By Liivi Sandy
His crisp, fuchsia shirt is telling of a man whose career is driven by pizzazz alone, but thriving Ryerson fashion graduate, Joeffer Caoc, claims that a ruthless attitude is the only way to succeed in the industry.
“You beg, borrow and steal,” Caoc cries to a novice designer who asks how to achieve success during the Design Exchange’s Speaker Series on the future of Canadian fashion.
Caoc is speaking on a panel with two other Canadian designers, one of whom graduated with him from Ryerson in 1994. The discussion is led by Fashion Magazine’s Tammy Eckenswiller.
“Surround yourself with people who believe in your vision,” says 29-year-old Caoc.
While noting the influence of his seamstress mother and engineer father, the Philippines-born designer says growing up in multicultural Toronto has given him a lot of ideas.
Tonight, he’s introducing his Misura clothing line’s fall/winter collection. The colours and designs create a bright mix of sophisticated employee meets night club vixen style.
Fabrics he uses are suggestive of today’s pop culture, his latest collection heavily influenced by hip hop. “The whole thing is psychology,” he says adding that “wearability” is the key to wowing a consumer.
Caoc synchronizes fabric, fit and detail to create clothes that give a taste of what’s seen on television without going too far. “No one wants to be so trendy,” he says.
His retailers include Zola, Holt Renfrew and Finishing Touches.
All his clothes are designed for women, and have been seen on celebrities including Britney Spears, Sandra Bernhard, Estella Warren, Deborah Cox, Lauren Holly, Angela Bassett, Jill Hennessey and Jeanne Beker.
He smiles when he mentions that he’s recently dressed Cindy Crawford. Coac says this kind of international recognition is proof he’s on the right track.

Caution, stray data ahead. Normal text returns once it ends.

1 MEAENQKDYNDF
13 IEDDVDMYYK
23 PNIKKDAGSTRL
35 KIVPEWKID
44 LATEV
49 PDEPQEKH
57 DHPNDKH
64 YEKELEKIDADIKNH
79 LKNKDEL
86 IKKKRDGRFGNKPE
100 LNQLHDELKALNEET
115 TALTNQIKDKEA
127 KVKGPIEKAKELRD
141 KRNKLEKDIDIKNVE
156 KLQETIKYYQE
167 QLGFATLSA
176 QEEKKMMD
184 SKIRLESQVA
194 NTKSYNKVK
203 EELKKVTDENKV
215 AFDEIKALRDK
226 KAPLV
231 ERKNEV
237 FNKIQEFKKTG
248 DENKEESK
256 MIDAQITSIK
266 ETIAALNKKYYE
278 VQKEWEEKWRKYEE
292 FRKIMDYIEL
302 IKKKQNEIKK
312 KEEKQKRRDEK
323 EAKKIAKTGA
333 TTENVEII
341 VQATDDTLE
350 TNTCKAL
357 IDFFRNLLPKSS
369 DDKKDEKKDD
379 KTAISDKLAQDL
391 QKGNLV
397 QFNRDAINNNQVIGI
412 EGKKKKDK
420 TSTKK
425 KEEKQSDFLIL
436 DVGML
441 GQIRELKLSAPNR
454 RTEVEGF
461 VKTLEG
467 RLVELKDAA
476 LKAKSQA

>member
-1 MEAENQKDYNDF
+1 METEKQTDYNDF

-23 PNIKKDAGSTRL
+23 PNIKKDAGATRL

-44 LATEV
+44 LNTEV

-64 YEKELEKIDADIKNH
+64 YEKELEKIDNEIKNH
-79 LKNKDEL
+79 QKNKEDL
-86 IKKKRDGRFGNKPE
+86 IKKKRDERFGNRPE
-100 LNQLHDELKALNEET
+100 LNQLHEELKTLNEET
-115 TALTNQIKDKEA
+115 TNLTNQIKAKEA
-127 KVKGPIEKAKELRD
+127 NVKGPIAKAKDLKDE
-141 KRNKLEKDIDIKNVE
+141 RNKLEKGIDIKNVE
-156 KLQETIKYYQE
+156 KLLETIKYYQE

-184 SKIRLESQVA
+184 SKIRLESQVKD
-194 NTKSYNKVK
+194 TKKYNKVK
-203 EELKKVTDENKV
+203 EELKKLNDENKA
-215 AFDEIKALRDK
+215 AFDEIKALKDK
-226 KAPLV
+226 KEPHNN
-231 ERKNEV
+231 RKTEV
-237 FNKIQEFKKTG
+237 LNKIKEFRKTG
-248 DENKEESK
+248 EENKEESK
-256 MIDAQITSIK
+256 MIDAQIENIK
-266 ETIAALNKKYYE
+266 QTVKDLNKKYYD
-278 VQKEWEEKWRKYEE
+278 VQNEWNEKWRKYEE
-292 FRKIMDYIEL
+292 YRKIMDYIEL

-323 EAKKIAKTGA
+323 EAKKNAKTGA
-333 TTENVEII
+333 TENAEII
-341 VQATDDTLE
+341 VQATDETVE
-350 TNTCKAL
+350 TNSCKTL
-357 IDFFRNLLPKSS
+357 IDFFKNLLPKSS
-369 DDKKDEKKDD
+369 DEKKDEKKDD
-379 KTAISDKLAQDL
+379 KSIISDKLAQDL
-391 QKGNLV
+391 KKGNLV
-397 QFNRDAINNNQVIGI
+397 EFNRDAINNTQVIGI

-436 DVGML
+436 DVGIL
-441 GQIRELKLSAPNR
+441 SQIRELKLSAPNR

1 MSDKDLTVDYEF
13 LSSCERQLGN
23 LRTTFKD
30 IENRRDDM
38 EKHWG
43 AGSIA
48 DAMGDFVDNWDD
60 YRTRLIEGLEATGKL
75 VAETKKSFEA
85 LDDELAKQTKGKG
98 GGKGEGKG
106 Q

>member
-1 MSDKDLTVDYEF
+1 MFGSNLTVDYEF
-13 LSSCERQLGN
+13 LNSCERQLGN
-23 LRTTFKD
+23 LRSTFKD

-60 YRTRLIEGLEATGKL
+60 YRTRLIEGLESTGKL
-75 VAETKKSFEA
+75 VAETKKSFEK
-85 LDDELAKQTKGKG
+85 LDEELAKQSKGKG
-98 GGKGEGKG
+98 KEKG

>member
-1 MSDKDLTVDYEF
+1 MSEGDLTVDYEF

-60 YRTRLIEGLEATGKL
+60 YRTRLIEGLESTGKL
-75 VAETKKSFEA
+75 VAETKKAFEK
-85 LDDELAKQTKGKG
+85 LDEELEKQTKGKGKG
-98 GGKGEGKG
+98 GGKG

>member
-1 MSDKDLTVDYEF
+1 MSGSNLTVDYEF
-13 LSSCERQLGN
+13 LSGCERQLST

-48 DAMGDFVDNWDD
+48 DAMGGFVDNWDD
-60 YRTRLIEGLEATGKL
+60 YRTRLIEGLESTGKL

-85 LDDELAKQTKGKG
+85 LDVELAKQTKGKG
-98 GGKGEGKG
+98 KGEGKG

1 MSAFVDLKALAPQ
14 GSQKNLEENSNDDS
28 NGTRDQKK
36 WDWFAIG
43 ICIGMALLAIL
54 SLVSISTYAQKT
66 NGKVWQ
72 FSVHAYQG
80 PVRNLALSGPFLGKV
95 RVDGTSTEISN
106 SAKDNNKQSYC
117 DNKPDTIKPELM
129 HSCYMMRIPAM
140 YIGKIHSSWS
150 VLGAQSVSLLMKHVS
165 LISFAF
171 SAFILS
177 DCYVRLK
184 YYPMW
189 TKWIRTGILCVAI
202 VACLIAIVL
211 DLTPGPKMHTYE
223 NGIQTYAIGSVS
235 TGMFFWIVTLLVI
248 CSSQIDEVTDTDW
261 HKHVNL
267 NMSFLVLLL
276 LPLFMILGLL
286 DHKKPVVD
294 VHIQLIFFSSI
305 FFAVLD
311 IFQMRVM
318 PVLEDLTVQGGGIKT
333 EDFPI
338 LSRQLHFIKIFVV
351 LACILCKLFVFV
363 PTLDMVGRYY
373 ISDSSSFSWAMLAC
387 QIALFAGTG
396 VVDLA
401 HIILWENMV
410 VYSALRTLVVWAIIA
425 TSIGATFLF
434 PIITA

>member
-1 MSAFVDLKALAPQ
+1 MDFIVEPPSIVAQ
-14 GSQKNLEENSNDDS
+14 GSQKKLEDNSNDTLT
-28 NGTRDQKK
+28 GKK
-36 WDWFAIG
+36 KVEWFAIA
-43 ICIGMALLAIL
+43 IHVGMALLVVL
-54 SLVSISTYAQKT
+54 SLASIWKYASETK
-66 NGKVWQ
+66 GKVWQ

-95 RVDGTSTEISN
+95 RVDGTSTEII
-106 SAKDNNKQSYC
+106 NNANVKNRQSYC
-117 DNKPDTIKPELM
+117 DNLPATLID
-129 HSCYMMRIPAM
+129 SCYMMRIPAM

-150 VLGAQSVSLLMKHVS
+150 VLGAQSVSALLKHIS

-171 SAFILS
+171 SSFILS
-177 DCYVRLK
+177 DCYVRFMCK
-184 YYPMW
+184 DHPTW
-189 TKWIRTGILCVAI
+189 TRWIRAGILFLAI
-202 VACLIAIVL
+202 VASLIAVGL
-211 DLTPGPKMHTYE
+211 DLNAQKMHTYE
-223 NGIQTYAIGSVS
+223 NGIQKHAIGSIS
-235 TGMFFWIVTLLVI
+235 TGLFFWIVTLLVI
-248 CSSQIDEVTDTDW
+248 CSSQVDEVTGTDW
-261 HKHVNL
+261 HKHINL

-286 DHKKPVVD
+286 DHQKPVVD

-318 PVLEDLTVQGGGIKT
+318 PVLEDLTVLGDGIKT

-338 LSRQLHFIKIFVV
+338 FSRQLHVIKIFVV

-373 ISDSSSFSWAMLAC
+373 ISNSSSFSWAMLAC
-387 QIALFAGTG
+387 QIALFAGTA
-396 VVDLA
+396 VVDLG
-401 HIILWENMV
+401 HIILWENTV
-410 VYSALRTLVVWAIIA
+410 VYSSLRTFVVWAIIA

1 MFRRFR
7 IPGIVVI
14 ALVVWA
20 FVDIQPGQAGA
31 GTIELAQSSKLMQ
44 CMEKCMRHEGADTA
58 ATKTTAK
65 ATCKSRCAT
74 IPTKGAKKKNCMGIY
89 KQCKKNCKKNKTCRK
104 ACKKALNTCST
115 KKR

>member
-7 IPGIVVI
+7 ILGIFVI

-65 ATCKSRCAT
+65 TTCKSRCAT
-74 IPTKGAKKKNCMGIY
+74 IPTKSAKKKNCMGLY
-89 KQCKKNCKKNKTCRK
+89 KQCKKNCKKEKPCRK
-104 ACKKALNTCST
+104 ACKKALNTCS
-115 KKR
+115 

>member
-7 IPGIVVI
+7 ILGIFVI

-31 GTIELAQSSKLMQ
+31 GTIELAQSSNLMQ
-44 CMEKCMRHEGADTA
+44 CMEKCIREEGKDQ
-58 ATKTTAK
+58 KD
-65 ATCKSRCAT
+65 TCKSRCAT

And although he says it’s flattering to see such high profile celebrities wearing his clothes, he says he’s equally grateful when non-celebrities choose his clothes because they feel really good in them.
After only six years in the industry, Caoc has quickly become a fashion icon. He credits his training and experience at Ryerson with helping him gain the drive he’s needed to stay afloat in such a competitive industry.
He says school taught him the technical skills he needed to get connected to his field. “You have to go out there and see how reality is.” Caoc says the most successful students he met during school were those who weren’t afraid to push the boundaries.
“School is where you can experiment and not have to worry so much about saleability,” he says.
So was he really that ruthless? Caoc says he’s never done anything too scandalous, aside from going on a few dates with people he couldn’t stand in order to learn about the chaotic field he was getting into.
“But I didn’t sleep with anyone,” he says.
To gain recognition as a student, Caoc entered competitions regularly, and was persistant. Since graduating, he’s received an Alumni Achievement award from Ryerson University, won three City of Toronto Excellence in Fashion Awards, including designer of the year in 1999, and was named as one of Maclean’s top 100 people to watch.
The discussion on the future of Canadian fashion is brightened by Caoc’s quirky sense of humour. The panel talks about the threat of massive conglomerates, the designers’ muses, and how other countries perceive Canadian fashion.
“People are starting to realize that we don’t just make snowsuits,” Caoc says.
But despite this changing perception, Caoc says it’s still a tough business. “Every artist asks themselves am I really good enough to do this? It has to be a passion because the money is not that lucrative.”
The worst part of the job? Caoc says it’s getting tugged in so many directions.
“I’m heavily medicated,” he quips, and this time you don’t just notice his shirt, but his eagerness for turning a risky career into plain fun.